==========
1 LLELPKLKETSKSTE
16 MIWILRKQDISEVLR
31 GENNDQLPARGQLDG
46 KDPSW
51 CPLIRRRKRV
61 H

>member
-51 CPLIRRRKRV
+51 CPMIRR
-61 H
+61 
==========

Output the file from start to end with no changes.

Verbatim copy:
1 LLELPKLKETSKSTE
16 MIWILRKQDISEVLR
31 GENNDQLPARGQLDG
46 KDPSW
51 CPLIRRRKRV
61 H

>member
-51 CPLIRRRKRV
+51 CPMIRR
-61 H
+61 